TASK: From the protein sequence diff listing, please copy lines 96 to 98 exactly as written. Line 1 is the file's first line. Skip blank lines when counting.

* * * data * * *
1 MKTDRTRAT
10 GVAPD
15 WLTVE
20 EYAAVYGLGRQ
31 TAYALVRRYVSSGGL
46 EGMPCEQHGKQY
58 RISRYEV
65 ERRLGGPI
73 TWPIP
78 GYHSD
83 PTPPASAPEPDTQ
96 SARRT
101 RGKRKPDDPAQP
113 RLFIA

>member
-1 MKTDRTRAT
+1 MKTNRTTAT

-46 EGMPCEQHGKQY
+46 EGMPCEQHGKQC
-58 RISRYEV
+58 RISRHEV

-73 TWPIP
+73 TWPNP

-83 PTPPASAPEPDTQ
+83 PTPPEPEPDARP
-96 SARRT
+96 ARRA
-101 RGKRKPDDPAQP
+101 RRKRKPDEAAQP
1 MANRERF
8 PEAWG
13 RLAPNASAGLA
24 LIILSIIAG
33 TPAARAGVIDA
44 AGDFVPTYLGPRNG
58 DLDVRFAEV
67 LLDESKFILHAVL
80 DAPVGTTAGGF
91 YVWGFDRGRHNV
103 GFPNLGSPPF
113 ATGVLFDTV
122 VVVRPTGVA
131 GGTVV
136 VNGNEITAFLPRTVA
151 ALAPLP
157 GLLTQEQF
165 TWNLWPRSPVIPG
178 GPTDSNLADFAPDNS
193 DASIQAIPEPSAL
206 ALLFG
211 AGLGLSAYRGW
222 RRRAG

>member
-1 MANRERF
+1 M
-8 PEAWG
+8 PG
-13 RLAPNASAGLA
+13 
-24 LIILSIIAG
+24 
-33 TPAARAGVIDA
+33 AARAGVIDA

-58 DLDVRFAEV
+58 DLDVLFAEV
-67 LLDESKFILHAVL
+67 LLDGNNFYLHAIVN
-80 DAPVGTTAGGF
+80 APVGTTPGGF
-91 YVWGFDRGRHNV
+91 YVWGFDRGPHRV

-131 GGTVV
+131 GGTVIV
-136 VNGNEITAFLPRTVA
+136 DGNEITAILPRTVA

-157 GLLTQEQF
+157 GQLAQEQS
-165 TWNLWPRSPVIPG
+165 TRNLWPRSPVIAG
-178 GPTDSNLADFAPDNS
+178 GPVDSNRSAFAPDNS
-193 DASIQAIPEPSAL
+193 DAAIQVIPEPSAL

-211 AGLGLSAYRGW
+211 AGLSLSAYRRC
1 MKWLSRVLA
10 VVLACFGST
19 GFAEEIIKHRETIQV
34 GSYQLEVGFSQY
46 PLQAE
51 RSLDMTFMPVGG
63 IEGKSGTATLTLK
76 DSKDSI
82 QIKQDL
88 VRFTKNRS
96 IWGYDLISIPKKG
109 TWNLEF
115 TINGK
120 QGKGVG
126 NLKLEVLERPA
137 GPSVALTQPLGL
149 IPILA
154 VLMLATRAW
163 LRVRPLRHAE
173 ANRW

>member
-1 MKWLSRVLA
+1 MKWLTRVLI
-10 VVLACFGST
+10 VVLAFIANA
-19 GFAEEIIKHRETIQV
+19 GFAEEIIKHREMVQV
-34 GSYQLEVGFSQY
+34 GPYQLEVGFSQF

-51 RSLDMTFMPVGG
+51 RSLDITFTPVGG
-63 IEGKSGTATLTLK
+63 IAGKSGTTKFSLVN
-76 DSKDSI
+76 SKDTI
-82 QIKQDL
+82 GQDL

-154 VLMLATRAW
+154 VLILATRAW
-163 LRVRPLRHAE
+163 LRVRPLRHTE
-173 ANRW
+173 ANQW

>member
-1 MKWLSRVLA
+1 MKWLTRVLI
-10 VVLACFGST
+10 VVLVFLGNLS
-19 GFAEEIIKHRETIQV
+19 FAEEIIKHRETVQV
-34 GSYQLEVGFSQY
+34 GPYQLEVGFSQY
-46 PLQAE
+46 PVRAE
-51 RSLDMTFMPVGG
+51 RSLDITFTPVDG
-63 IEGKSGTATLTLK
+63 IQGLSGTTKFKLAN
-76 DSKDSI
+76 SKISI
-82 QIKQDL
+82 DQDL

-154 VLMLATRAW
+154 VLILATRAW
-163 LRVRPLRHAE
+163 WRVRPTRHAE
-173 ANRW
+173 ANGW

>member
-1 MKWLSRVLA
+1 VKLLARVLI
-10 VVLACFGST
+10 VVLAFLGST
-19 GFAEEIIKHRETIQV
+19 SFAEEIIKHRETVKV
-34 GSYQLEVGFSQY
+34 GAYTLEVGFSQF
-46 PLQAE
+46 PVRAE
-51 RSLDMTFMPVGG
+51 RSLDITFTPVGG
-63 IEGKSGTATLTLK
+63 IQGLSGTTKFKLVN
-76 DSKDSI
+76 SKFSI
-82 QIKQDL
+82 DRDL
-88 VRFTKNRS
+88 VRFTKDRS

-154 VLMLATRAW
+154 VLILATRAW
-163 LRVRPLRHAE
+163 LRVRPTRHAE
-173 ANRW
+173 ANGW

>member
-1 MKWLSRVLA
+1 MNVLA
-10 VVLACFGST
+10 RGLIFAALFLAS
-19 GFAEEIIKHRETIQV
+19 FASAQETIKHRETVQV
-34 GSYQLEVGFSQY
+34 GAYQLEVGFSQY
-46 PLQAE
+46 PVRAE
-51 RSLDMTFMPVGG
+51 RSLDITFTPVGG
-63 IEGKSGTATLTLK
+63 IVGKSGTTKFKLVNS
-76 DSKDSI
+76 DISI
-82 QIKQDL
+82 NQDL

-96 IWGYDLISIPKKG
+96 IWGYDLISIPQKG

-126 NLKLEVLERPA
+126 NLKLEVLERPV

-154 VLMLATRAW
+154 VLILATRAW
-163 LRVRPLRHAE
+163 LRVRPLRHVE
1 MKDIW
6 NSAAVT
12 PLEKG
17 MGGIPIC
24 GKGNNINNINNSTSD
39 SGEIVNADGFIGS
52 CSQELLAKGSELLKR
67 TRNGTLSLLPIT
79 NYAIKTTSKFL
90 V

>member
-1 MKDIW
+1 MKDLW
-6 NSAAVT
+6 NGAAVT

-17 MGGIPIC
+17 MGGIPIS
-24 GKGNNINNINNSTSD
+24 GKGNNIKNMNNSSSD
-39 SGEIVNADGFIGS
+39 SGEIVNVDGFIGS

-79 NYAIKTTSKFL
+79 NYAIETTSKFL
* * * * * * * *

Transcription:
96 IWGYDLISIPKKG
109 TWNLEF
115 TINGK